By Sushil Thapa
Japanese Koji Gyotoku is the latest addition to the long list of foreign coaches to be associated with the national football team of Nepal.
In the last six years, he is the fourth foreigner to be hired as head coach of the national team by the All Nepal Football Association (ANFA).
There has been a parade of departing foreign coaches, one after another. Someone like me who follows Nepali football, this does not surprise me at all.
Mr. Gyotoku appointment was a low-key affair sans fanfare. His contract terms are unclear and the football body has failed to make it public for inexplicable reasons.
Also the local media had/has no interest whatsoever to question the football body about his contract. I figure they are just elated that the team got another foreign coach.
Despite the influx of foreign coaches into Nepali football, it has not made real, tangible difference to the team in terms of improvement, and there is no certainty that it will ever improve.
Nobody disputes the fact that foreign coaches bring to the table a wealth of knowledge, experience, expertise and professionalism, but it hardly matters if they fail to make a difference or produce desired results.
To be fair, the pathetic state of Nepali football makes the job extremely tough, challenging for any coach, foreign or local. Admittedly, the challenge is much bigger for foreign coaches.
Apart from language barrier and adjusting to a new culture, there is the pressure of coaching, high expectations and delivering results.
Reality bites: they realize they have to deal with a whole range of burning issues : dysfunctional and politicized football body like ANFA, inadequate football facilities, absence of professional league, lack of international friendlies, coupled with concern over players’ match-fitness and competiveness and many more.
The purpose of hiring a foreign coach is to turn things around for the football team. If it does not work, the motive becomes irrelevant, making no sense at all. Even the very best in the business can do much.
In other words, it becomes a wasted investment. Not forgetting Nepali football has seen enough of foreign coaches without much success over the years.
In the general environment of Nepali football, there is no way a foreign coach can thrive and make headway.
On statistical grounds, the team has under achieved under foreign coaches, undoubtedly.
On the other hand, ironically, we have achieved success under home -grown coaches lately. There is no dearth of qualified local coaches within the country who have the ability to take the team to new heights.
Disappointingly, ANFA has consistently overlooked local coaches for the coveted position in recent years. Either they have no faith in them, or they think they cannot do the job.
This line of thinking is wrong and needs to be changed. I am very confident that they can perform with considerable aplomb and distinction. We should not be abandoning them. In my humble opinion it makes more sense for us to invest in our own coaches.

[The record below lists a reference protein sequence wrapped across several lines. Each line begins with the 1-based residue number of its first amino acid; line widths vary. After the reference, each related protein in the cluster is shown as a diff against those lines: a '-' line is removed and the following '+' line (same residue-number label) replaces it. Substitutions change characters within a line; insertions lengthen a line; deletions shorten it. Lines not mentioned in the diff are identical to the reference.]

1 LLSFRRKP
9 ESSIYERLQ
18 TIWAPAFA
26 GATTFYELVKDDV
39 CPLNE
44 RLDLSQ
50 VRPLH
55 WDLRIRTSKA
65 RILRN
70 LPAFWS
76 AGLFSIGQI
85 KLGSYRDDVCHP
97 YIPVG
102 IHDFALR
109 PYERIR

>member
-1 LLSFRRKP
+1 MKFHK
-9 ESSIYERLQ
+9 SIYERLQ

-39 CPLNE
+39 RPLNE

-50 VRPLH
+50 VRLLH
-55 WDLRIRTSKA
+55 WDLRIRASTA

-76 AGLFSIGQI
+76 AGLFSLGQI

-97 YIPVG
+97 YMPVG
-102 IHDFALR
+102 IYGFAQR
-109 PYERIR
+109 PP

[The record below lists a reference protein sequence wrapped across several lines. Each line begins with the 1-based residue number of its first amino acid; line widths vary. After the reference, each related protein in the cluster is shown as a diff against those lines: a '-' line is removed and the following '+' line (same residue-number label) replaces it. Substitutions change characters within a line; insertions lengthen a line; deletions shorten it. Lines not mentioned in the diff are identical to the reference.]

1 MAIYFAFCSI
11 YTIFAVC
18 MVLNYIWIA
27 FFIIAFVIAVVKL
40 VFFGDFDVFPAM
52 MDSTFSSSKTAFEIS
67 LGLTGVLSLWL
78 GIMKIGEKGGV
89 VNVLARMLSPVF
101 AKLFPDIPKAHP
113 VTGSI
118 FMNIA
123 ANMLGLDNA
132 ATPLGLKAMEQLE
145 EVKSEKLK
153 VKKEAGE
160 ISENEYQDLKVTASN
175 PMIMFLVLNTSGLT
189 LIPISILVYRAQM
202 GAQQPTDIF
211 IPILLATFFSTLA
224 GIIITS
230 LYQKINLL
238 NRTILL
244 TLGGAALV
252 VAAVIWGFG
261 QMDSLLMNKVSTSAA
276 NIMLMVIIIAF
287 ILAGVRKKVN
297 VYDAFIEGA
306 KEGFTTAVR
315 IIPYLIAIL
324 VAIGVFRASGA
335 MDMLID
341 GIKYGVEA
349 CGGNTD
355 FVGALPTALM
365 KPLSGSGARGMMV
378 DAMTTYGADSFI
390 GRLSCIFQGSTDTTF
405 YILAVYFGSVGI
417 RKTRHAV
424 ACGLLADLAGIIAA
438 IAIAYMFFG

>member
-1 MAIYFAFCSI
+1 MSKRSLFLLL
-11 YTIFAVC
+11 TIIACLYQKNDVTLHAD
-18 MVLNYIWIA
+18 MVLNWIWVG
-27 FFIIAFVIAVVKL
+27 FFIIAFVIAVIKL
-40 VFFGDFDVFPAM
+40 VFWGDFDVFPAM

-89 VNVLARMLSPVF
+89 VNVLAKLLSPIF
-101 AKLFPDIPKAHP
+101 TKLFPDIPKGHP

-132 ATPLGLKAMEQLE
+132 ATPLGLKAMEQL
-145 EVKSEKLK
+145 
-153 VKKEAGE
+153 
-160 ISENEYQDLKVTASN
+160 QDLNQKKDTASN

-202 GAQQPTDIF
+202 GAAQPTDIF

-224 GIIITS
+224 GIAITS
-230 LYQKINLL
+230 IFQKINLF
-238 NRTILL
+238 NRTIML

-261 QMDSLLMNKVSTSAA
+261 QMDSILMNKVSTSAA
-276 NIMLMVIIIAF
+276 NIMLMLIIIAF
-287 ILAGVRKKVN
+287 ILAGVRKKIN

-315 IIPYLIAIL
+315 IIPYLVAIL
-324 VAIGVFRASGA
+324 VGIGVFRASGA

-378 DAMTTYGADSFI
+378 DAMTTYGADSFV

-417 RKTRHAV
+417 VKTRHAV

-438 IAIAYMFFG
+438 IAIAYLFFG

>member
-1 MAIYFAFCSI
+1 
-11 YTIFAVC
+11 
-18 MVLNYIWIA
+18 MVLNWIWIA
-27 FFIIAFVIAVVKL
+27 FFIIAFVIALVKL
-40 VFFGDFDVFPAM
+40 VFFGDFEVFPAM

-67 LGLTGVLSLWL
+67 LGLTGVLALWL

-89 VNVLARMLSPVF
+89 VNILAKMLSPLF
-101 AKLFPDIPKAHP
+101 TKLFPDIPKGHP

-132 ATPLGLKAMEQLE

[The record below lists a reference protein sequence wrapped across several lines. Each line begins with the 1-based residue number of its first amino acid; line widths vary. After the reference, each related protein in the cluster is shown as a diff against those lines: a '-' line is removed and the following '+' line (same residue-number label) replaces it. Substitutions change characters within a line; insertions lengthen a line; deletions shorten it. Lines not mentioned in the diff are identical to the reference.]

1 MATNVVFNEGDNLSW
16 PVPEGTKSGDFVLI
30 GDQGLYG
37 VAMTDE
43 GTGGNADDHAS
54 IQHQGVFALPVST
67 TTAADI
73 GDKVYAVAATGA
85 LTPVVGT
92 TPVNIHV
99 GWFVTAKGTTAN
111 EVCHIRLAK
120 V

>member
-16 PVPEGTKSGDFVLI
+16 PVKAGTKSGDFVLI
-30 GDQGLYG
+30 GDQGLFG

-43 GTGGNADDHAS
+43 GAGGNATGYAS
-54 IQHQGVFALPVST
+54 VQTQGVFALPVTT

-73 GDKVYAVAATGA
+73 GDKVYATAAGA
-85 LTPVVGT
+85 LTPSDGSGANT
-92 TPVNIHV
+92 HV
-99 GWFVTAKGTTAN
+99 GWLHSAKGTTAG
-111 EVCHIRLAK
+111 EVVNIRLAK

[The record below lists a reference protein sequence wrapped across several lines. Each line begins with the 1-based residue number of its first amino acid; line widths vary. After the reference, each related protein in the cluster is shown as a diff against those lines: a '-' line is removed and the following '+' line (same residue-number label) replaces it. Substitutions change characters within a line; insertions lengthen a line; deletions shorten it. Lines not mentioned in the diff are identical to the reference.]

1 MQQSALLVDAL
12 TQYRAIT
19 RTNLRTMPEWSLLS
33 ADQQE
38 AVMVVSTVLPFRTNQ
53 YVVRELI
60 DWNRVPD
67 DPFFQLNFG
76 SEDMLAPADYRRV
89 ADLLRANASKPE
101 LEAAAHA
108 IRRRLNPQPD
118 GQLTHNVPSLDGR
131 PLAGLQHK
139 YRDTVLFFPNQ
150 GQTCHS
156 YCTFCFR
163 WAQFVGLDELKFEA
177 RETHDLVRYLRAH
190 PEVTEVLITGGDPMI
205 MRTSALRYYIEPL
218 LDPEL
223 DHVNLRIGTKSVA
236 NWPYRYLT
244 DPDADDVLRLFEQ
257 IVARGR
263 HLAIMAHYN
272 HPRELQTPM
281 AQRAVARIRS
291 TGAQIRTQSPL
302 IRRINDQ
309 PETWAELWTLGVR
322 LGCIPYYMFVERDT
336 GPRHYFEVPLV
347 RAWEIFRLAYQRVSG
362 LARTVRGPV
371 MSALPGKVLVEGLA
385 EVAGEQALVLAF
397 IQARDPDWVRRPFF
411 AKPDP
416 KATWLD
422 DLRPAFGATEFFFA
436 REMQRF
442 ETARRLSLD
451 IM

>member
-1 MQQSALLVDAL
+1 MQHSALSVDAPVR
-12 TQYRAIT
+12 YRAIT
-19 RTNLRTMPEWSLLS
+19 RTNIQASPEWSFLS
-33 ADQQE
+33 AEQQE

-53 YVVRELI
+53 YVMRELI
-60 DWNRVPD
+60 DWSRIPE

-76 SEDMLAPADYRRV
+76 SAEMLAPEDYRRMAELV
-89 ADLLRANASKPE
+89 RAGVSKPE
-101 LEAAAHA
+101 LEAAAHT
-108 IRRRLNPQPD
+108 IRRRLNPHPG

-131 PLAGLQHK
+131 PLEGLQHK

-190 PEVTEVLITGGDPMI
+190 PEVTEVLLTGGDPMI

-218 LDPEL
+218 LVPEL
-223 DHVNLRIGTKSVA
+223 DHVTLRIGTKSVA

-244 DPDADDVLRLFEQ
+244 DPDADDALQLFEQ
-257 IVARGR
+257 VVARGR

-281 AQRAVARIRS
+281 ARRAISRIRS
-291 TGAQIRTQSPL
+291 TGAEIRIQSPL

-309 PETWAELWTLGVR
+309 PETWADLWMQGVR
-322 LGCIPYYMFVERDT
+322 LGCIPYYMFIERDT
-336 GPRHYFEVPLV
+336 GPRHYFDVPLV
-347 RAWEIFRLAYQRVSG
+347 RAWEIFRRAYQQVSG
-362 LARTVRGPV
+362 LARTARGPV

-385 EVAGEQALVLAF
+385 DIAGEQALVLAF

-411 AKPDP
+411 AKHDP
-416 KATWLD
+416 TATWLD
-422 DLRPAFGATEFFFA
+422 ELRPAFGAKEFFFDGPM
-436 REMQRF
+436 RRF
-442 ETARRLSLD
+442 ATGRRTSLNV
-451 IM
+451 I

That said, homegrown coaches are susceptible to interference and politics of ANFA and tend to compromise their integrity under pressure.
Serving as head coach, Dhan Bahadur Basnet, Krishna Thapa and Maheshwor Mulmi are a handful of local coaches to have the longest period of service.
The good news is that we have a brigade of new generation of coaches in the likes of Bal Gopal Maharjhan, Raju Shakya, Pradeep Huamagain,Hari Khadka and many more are waiting in the wings.
ANFA has not spared foreign coaches also. The office bearers have a tendency to interfere more than they should with their activities..
They make efforts to deny them the freedom to act independently when it comes to enforcing their action of plan, which include grooming the team and selection of players.
The working relationship between the two sides has been frequently marred by differences for the most part. An example of this is Belgian Patrick Aussems’ stormy relation with ANFA.
It is no secret that the bureaucracy within ANFA is a major impediment and is what makes the job so hard and difficult for any coach.
A foreign coach can long last but if only he is willing to compromise and agrees to work along side an overreaching ANFA.
ANFA does not mind hiring a non-confrontational, appeasing coach like Jack Stefanowski who had more than two years of stint with the national team.
On the other hand, no-nonsense style coaches like Graham Roberts and Patrick Aussems are not ANFA’s preference.
The 51-year-old Gyotoku steps into the shoes of coach Aussems and is the second Japanese to be in charge of Team Nepal. It may be recalled that back in 2005 his country fellow Toshihko Shiozawa was the team’s head coach.
The former J –league and Werder Bremen player Gyotoku’s coaching credentials looks impressive. He started his coaching career in 2003 with Japanese club Shimzu S-Pulse and in between was in charge of other Japanese clubs like Omiya Ardija and FC Gifu.
He coached the national team of Bhutan from 2008 to 2010 and Thailand’s1st division outfit Ang Thong FC from 2014 to 2015.
Having coached Bhutan, I guess, he understands the intricacies, challenges and bureaucracy surrounding South Asian football.
How he stands up to the challenge and grapples with the reality is yet to be seen. Whether he lives to our expectations or not, time will speak. But one thing is very obvious coach Gyotoku faces serious challenge.
Thapa is a senior Sports Journalist based in USA.